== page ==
Update I was informed by Gilles Pisier that this question has already been considered. This question has been first answered by V. Peller, and the answer was refined successively by B. Simon, M. Dechamps-Gondim, F. Lust-Piquard and H. Queffélec and L. Rosen. The counterexamples given in DLQ are the same as the ones I give in my answer, with a slightly different proof.

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In the case of circulant matrices, the question is essentially that of the sharp Hardy-Littlewood majorant conjecture, which Hardy and Littlewood already knew to be false. It is also false if one allows the loss of a multiplicative constant, see ams.org/mathscinet-getitem?mr=2488338 . – Terry Tao Oct 3 '12 at 6:53
Thanks Terry for your interesting comment. I guess that your argument is similar to the one given by Peller (although I did not have access to it). However Peller, instead of refering to Hardy Littlewood, mentions a paper by Boas ams.org/mathscinet-getitem?mr=149175 . In the mathscinet review of this paper, it is claimed that Hardy and Littlewood only had a proof for $p=3$. – Mikael de la Salle Oct 3 '12 at 7:56
In fact my previous comment is a bit wrong: Peller's argument seems to be more involved that the one you give. Your argument is exactly the one given by Barry Simon in the link mentioned above. – Mikael de la Salle Oct 3 '12 at 8:02
I think the version that does hold is the following: $\|AA^*\| \le \|A′(A′)^T\|$ for any unitarily invariant norm.... – Suvrit Oct 3 '12 at 8:16
@Suvrit: what do you mean? the $\| \cdot \|_{p/2}$-norm is unitarily invariant, and we discovered that there are plenty of proofs that show that this inequality is false if $p/2$ is not an integer! – Mikael de la Salle Oct 3 '12 at 8:24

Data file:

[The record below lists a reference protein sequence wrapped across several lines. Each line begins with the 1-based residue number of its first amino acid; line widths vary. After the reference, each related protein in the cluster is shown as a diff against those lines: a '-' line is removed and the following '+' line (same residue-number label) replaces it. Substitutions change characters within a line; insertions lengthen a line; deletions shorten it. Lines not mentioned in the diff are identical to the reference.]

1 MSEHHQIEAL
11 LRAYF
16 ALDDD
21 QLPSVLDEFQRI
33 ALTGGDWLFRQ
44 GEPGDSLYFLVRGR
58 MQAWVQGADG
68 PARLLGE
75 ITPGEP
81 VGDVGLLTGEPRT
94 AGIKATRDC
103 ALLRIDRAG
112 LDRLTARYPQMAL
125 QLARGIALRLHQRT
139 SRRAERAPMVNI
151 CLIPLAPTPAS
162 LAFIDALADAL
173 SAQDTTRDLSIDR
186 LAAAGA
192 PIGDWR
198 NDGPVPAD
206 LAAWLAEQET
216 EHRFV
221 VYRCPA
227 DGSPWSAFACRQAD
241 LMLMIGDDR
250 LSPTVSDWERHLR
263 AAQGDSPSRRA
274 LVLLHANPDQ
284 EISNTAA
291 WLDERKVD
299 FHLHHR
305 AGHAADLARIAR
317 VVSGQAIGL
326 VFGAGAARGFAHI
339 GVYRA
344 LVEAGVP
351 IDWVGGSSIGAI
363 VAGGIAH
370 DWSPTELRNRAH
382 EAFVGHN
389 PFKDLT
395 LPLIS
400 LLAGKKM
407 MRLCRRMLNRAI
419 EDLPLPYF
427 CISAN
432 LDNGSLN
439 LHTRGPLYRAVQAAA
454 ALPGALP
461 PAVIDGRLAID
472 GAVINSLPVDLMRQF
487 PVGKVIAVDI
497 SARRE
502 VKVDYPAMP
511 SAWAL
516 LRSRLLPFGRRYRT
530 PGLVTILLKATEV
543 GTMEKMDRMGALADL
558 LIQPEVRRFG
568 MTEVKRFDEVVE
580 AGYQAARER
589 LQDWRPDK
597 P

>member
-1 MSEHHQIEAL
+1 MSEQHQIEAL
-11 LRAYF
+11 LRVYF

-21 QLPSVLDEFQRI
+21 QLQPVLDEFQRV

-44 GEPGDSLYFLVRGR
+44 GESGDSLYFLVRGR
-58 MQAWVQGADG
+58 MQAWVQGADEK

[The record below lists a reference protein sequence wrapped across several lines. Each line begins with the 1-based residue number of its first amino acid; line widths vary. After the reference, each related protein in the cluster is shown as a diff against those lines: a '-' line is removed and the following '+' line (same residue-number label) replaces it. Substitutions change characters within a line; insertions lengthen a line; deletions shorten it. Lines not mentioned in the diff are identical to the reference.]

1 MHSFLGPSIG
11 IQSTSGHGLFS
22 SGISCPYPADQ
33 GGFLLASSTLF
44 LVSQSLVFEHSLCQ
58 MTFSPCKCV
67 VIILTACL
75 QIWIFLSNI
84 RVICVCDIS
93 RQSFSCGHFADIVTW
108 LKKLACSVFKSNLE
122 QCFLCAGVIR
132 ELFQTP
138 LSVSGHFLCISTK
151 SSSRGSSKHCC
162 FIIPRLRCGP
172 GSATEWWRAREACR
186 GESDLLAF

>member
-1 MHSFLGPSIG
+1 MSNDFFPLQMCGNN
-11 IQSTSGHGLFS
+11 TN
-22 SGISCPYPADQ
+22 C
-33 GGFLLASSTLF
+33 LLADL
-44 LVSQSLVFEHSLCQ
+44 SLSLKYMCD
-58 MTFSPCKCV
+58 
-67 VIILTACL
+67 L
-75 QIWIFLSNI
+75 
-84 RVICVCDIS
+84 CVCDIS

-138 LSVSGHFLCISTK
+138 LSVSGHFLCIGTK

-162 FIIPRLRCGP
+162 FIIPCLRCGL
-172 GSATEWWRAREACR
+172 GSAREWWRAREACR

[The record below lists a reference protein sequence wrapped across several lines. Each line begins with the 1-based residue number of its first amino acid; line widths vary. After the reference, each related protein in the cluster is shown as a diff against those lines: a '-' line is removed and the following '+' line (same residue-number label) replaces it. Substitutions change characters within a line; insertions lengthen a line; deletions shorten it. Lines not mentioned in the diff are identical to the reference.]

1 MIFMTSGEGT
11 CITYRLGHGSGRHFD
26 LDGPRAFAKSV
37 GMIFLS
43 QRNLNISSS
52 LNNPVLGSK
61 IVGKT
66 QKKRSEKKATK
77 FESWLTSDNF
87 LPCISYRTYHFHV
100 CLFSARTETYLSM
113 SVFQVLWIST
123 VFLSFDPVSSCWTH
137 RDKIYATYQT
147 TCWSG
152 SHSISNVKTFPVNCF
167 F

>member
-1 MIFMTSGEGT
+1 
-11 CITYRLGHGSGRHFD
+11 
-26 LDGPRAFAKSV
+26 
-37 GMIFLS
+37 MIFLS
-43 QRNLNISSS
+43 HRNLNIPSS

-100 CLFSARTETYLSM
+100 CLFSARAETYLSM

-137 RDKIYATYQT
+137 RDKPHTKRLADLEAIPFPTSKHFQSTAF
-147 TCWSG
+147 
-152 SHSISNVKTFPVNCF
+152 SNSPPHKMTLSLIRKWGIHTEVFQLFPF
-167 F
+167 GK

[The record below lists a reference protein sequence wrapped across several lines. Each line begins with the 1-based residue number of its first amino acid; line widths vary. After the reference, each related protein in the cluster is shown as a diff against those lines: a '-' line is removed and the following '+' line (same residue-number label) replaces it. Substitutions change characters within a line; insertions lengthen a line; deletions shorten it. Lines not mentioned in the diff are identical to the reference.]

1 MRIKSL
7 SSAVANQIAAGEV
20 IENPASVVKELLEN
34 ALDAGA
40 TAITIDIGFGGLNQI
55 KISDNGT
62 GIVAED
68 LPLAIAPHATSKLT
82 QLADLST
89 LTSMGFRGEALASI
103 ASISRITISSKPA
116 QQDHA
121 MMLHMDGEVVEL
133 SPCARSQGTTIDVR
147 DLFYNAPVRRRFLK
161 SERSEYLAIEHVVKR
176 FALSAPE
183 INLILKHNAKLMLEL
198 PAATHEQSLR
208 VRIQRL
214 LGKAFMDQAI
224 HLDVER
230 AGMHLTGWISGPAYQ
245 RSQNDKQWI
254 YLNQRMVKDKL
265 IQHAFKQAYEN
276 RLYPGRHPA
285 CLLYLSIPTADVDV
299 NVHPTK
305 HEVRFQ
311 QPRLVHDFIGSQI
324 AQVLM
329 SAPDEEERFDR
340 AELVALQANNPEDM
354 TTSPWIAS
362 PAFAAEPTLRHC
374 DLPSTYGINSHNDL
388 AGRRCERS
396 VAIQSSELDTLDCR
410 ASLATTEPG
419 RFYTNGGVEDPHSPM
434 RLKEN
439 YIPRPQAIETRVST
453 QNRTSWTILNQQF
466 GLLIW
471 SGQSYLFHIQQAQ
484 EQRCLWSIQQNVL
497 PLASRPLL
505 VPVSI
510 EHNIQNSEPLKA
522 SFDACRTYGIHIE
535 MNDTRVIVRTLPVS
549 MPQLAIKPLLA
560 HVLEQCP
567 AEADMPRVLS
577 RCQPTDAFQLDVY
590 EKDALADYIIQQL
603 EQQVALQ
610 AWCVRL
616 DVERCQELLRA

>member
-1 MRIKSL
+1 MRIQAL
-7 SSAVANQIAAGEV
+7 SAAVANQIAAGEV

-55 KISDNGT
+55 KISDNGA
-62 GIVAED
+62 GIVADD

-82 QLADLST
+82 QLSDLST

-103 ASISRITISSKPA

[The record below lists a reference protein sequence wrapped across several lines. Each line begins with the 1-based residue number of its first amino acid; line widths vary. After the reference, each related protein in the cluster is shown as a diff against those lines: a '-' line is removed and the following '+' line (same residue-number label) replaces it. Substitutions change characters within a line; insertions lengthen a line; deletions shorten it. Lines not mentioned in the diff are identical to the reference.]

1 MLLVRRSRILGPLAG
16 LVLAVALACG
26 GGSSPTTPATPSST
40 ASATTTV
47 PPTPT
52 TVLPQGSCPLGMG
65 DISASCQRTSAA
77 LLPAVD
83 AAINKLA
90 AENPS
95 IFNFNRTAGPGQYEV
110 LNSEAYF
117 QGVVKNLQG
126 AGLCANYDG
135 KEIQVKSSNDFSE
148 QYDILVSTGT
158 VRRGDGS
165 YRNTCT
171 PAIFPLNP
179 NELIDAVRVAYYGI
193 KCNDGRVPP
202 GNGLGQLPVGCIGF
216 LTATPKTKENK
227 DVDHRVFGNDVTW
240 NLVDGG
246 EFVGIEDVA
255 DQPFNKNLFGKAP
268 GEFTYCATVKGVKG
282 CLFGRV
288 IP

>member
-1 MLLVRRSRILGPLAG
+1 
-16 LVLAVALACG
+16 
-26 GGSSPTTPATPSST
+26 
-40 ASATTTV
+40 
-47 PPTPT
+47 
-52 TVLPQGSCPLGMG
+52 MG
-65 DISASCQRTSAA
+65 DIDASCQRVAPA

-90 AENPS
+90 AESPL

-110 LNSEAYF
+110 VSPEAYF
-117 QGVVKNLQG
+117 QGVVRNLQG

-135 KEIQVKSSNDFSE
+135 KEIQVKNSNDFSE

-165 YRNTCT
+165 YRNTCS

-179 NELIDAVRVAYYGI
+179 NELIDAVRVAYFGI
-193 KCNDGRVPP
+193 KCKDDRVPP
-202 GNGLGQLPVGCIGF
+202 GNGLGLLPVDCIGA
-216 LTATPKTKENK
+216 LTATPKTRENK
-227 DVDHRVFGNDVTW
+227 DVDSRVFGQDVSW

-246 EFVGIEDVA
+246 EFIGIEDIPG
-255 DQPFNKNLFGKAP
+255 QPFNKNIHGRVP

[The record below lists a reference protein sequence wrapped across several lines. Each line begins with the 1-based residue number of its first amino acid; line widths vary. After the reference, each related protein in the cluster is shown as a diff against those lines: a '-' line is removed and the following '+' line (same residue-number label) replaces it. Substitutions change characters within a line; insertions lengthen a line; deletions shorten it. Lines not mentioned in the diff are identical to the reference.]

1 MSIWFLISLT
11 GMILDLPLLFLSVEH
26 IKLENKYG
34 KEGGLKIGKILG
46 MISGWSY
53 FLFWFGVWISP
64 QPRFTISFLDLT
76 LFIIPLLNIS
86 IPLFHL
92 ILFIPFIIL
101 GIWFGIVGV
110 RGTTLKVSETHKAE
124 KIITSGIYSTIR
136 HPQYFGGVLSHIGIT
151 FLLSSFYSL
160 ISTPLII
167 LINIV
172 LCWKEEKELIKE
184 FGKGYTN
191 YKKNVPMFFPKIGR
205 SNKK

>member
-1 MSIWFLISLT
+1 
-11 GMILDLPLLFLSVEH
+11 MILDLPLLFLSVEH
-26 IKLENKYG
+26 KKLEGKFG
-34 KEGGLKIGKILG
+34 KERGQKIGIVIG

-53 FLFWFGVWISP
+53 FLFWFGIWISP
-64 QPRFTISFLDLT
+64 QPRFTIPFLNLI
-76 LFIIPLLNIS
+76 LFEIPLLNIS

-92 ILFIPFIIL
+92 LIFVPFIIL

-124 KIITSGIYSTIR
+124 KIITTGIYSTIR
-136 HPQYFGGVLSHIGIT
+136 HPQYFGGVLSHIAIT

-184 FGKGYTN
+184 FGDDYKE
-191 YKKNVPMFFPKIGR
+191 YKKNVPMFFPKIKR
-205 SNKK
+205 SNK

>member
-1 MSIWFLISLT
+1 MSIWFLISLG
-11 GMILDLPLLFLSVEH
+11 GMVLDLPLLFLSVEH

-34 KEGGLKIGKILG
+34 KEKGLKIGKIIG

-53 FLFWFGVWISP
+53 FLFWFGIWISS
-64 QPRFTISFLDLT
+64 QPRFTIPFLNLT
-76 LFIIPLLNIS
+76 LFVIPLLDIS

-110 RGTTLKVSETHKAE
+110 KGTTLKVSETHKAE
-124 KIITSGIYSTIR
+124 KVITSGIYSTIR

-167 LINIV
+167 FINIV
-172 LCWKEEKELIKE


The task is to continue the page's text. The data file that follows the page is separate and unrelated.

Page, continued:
Let me answer my own question by contructing, for $p>2$ not an even integer (say $2k<p<2k+2$), a matrix $A$ such that $\|A\|_p> \|A'\|_p$. In fact I construct a family of matrices $A_n \in M_n(\mathbb C)$ such that $\|A_n\|_p > \|A_n'\|_p$ whenever $n-k$ is an even positive integer, and $\|A_n\|_p < \|A'_n\|_p$ if $n-k$ is an odd positive integer$. This will imply that$\|A\|_p \leq \|A'\|_p$for all$n$and all$A \in M_n$if and only if$p$is an even integer or$p=\infty$. For other values of$p$, these two quantities are not comparable, and if we go the the Schatten classes (ie we allow infinite matrices), there is no implication between the properties$\|A\|_p<\infty$and$\|A'\|_p<\infty$. Here is the construction. For every integer$n$, consider$S_n \in M_n(\mathbb C)$to be the matrix of a cyclic permutation of$\{{1,\dots,n\}}$in which one of the$1$'s is replaced by a$-1$. Take$A_n=Id+S_n$, so that$A_n'=Id+S_n'$. I only sketch the proof that$A_n$works, since I might be the only one interested ;). There are two independent claims: Claim 1: the function$p \mapsto \|A_n\|_p^p - \|A_n'\|_p^p$has at most$n-1$zeros (counting multiplicities). Claim 2:$\|A_n\|_p = \|A_n'\|_p$for all even integers$2 \leq p \leq 2n-2$. These two claims together imply that$\|A_n\|_p^p -\|A_n'\|_p^p$is non zero outside of$\{{2,4,\dots,2n-2\}}$and changes signs at each of these values of$p$. Since it is negative for$p=2n$, we have the announced properties. The second claim is easier. A first observation is that$Tr(S_n^k) = Tr({S'_n}^k)$for every$k$with$-n+1 \leq k \leq n-1$:$k=0$is obvious, and if$k \neq 0$both matrices have a zero diagonal. Hence, since$A_n^* A_n = 2+S_n +S_n^*$and${A'_n}^* A'_n = 2+ S'_n +{S'_n}^{*}$we have$\|A_n\|_p = \|A_n'\|_p$for all even integers$p \leq 2n-2$. To prove the first claim, first notice that the eigenvalues of$S'_n$(resp.$S_n$) are$\lambda_k=\exp(2ki\pi/n)$,$k=1\dots n$(resp.$ \mu_k=\exp( (2k+1) i \pi/n)$,$k=1\dots n$). Thus the singular values of$A'_n$(resp.$A_n$) are$|1+\lambda_k|$(resp.$|1+\mu_k|$). In particular if$N(B)$denotes the number of distinct non-zero singular values of a matrix$B$, we have$N(A_n)+N(A'_n)=n$. Hence$\|A_n\|_p^p - \|A_n'\|_p^p$can be written in the form$\sum_{j=1}^n \alpha_j e^{\beta_j p}$, and such a function cannot have more than$n-1$zeros unless it is identically zero. - I edited just to prove that someone else was interested. :) – Bill Johnson Sep 27 '12 at 21:22 Thank you Bill! – Mikael de la Salle Sep 27 '12 at 21:31 +1: Mikael, I'm always interested in anything that you say on MO! – Suvrit Sep 28 '12 at 7:40 Thank you Suvrit. – Mikael de la Salle Sep 28 '12 at 14:16 Mikael's explicit construction is extremely nice. Here's an ugly numerical example for those who like matlab based counterexamples. This problem turned out to be quite hard to defeat numerically by brute force, which is a common characteristic of many singular value inequalities. I tried slightly more structured matrices, and am tempted to believe that I have found computational counterexamples. Here's the brute-force construction. a=randn;b=2*randn;c=rand; m=gallery('tridiag', b*ones(n,1), a*ones(n+1,1), c*ones(n,1)); m=full(m); m(n,1)=-2; % this additional entry is important. lhs = norm(svd(m),p); rhs = norm(svd(abs(m)),p);  Now, if you loop over the above random "almost" tridiagonal matrices, Matlab quickly reports a counterexample where "lhs" is bigger than "rhs" (I tried$n=9$and$p=7$). - In fact I also found the counterexamples with the help of a computer: I first looked at matrices with entries in$\{{-1,0,1\}}$. I then realized that all the counterexamples produced this way had exactly 2 nonzero entries on each row and column. I therefore looked at matrices of the form$1_n+P$for a permutation matrix$P$with signs, and realized that these were counterexamples when$P'$was of order$n\$. The only thing that remained was to find a proof. – Mikael de la Salle Oct 1 '12 at 8:11